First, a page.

The novel opens with unreliable narrator Holly, attending the funeral of childhood friend Sarah. Sarah having been victim to a fatal house fire. I didn’t like Holly from the onset but the way she delivered little riddle like clues, that had me hooked!
Five rode the school bus that afternoon, only 4 remain alive…….

Maura Isles is visiting a terminally ill, cancer patient, who also turns out to be a psychopathic serial killer. Nothing new there, due to her role as a forensic pathologist would often mean engaging with such killers, after they have been caught. Except this killer Amalthea Lank, is Isles birth mother…….
They have a fraught discussion and you can see Lank’s attempts to draw Isle’s into some form of emotional blackmail with mind games. The relationship between the two in the novel, makes for eerie reading and displays the psychology of familial bonds.
The crosses we all bear due to DNA.

Detective Jane Rizzoli and detective Barry Frost are attempting to analyse the crime scene, where the young victim lays sprawled across the bed, with empty eye sockets and an eye in each hand. The crime scene is grotesque and this is not a novel for the faint hearted. The victim Cassandra Coyle, a young wannabe film maker positioning resembles a similar case in Dallas. A case where 3 young college girls were murdered but the perpetrator was caught.
Is someone trying to send a message to the police?
Does this mean there will be more bodies?

Someone is watching Rizzoli and Isles

The investigation continues with much speculation and theories, but theories don’t catch killers! The autopsy turns up more mystery than hard evidence and the CCTV displays nothing more than a silhouette of a tall man. Not to mention the warring parents at the funeral of the victim. Rizzoli and Isles have little more than some sketchy theories and links to a previous new age cult. When the body of a dead man shows up, with similar findings. The duo know they have the work of a crazed killer on their hands.

“oh what a tangled web we weave when we first practice to deceive” Holly

There appears no obvious link to the victims, other than a ‘mechanism of death’ used in the murders. *See I told you this was not for the faint hearted!*
The mechanism of death and theories that surround the case, make for fascinating reading. They force the duo to investigate painful cold cases and contact victims, who would rather forget the past.

I can’t give away anymore, with regards to the plot, because to do so would leave spoilers. I do look forward to hearing other readers shock and awe, when they hit the halfway mark! Because this novel has an insanely epic turn!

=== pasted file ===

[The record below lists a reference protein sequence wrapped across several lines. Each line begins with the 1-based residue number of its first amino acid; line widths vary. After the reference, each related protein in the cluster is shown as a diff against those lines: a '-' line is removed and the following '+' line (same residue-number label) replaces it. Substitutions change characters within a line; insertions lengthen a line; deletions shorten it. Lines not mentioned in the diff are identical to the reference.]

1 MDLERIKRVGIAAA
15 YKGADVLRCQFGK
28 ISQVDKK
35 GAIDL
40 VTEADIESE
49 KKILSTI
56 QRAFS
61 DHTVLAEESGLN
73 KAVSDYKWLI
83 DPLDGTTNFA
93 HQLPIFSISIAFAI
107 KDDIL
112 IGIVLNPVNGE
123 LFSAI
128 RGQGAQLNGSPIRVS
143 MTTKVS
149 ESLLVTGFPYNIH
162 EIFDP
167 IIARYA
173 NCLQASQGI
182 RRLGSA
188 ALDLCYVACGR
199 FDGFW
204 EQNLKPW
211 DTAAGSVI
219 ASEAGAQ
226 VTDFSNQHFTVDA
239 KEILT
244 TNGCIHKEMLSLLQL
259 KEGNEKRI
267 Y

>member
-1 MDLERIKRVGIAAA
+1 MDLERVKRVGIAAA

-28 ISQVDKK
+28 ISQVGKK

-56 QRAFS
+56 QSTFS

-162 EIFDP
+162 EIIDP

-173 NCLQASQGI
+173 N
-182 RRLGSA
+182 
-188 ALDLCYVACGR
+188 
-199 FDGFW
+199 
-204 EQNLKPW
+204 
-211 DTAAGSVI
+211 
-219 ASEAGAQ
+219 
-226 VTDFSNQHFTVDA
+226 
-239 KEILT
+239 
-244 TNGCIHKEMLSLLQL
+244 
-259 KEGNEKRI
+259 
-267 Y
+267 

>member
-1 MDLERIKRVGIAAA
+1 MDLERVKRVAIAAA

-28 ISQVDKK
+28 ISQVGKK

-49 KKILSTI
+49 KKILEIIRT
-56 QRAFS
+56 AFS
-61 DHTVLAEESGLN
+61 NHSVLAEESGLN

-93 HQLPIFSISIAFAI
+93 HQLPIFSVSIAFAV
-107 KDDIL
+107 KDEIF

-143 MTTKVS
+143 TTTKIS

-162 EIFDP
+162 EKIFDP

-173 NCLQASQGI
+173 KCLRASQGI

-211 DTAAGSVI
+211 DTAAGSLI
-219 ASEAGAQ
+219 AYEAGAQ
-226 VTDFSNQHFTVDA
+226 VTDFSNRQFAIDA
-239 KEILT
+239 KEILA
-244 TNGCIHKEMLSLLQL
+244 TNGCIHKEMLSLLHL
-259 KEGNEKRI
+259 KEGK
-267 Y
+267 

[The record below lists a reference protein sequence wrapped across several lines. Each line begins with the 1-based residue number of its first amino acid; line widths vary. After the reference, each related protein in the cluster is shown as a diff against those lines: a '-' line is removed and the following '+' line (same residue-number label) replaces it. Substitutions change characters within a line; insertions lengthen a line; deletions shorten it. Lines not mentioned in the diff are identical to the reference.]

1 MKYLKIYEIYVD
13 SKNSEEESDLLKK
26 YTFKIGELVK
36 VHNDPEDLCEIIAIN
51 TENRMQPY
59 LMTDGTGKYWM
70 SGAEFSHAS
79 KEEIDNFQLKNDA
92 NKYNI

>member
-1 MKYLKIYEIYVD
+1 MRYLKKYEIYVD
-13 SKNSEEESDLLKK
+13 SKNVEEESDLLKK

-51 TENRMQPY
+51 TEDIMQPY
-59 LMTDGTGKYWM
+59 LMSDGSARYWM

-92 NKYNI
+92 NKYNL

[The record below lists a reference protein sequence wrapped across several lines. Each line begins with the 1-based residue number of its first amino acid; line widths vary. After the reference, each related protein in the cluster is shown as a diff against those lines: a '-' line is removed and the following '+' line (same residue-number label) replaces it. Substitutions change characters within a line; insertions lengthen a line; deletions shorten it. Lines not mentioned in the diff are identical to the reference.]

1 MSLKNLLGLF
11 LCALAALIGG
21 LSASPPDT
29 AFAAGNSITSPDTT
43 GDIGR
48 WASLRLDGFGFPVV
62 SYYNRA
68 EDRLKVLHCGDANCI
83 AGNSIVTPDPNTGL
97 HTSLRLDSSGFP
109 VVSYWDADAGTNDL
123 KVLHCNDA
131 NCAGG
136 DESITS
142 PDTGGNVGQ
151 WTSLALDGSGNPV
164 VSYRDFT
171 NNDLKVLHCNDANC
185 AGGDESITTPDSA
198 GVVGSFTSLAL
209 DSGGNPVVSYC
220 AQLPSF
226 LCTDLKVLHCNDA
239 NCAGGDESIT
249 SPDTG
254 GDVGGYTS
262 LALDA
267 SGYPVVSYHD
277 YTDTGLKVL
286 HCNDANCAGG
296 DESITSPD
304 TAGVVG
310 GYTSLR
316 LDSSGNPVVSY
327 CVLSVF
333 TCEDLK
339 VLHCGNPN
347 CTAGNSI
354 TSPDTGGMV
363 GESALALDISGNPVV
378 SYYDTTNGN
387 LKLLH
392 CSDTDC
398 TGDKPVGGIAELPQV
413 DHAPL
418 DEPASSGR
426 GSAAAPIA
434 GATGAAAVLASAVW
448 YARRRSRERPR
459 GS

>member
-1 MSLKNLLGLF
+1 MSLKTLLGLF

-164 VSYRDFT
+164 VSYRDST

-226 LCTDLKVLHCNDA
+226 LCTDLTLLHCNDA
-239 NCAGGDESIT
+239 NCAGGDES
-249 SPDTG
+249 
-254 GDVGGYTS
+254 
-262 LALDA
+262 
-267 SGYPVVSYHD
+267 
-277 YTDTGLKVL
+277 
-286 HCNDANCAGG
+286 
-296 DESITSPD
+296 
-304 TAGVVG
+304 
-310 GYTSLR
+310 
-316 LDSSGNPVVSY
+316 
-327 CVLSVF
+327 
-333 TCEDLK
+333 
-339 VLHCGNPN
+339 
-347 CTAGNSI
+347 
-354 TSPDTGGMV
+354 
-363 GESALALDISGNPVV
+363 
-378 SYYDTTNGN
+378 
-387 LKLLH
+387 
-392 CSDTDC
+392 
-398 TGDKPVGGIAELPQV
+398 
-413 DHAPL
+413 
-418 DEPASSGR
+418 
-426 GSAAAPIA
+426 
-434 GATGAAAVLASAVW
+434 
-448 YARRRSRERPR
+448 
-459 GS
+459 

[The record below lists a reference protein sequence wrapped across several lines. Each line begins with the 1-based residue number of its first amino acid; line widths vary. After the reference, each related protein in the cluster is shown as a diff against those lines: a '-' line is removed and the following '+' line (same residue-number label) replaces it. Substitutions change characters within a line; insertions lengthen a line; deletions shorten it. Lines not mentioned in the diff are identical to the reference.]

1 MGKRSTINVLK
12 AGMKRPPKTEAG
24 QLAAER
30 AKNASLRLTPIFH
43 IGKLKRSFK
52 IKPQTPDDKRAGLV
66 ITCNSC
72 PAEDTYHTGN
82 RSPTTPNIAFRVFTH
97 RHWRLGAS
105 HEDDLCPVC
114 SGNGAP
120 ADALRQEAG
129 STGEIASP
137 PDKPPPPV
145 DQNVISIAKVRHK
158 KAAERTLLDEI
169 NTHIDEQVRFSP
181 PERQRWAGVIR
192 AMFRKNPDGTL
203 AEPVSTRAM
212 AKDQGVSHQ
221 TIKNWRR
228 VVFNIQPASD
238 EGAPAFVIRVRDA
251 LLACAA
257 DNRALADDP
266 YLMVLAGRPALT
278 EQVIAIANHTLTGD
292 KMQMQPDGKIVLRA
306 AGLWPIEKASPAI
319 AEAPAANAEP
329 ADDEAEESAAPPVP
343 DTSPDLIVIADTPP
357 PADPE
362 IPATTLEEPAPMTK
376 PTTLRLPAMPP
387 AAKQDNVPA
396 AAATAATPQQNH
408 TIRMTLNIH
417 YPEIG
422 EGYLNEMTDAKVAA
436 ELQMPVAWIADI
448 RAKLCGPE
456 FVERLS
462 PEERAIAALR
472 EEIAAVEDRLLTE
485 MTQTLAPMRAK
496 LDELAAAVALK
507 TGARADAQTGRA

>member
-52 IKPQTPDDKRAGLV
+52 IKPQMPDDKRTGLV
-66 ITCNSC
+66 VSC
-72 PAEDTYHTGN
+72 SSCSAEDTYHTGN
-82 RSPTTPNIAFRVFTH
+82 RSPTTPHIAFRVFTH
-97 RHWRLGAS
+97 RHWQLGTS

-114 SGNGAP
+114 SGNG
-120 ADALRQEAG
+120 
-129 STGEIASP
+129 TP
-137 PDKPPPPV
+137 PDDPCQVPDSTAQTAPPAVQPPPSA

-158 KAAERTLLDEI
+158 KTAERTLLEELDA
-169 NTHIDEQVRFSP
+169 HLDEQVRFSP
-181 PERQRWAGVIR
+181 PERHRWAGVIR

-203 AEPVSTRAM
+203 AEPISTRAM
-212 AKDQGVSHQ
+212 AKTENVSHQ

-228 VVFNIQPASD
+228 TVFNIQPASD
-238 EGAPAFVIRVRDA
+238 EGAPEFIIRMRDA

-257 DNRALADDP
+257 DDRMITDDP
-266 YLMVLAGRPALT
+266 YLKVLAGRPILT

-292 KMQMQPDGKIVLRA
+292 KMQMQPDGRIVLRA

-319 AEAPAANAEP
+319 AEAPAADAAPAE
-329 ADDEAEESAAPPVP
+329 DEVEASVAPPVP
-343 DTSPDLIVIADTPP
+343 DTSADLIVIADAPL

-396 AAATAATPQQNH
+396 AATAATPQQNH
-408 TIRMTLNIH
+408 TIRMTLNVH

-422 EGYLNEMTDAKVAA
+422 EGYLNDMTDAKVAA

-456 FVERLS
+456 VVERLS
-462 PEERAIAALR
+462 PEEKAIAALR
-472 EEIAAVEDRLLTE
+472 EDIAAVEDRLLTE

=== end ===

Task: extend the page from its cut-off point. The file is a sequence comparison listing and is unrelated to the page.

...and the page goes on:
There are themes of revenge, abuse, family dynamics, religion and the pain of the past.
It is one hell of a good read! 5*    

Tess Gerritsen
Authors Links:
Web page: http://www.tessgerritsen.com/
Twitter: @tessgerritsen

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#Review #FromTheShadows by @neilwhite1965 @BonnierZaffre #HappyPublicationDay

From The Shadows by Neil White


Mary Kendricks, a smart, pretty, twenty-four-year-old teacher, has been brutally murdered.

Robert Carter stands accused of killing her.

According to Mary’s friends, Robert watched her, harassed her, stalked her.

But did he kill her?

Dan Grant is Robert’s lawyer. He and his investigator Jayne Brett have two weeks before Robert Carter goes to trial. Two weeks to prove whether or not he killed Mary.

Together they will get to the truth – whatever the cost . . .

My review:

From The Shadows is the perfect mix of crime fiction, legal thriller and ultimately the choices people make that impacts their lives. I have long been a fan of the authors writing style and whilst this may differ from his other work, it is just as good!

Dan Grant, defence lawyer and Jayne Brett, private investigator are the unlikely duo faced; with the monumental task of prime suspect Robert Carter’s, defence in just two weeks. A case the no one wants and appears to be doomed to fail.

The chapters and scenes that depict the stalking from the voyeurs, point of view, are eerie and gave me the shivers. The very idea of being watched, stalked and followed, is seriously creepy. But the writing sets the pace for the nature of the plot and how it will all unravel.

Robert Carter doesn’t do himself any favours. He appears as a loner, who becomes infatuated with various women, despite having a wife and young daughter at home. He admits to being at the scene of the crime and a bloody finger print is used as evidence against him. He is a hopeless man, with a hopeless case and the odds are stacked against him! But there is something Dan just can’t let go, what if Carter didn’t do it?

The evidence and testimony is conflicting and with several external characters coming across as suspicious. I was forced to ask myself, is Dan on to something here? Is Carter innocent?

To find out the further details of the case, the suspect and the lawyer determined to make a difference. You will have to buy the novel. 4*

Neil White
Authors links:
web page: http://www.neilwhite.net/
Twitter: @neilwhite1965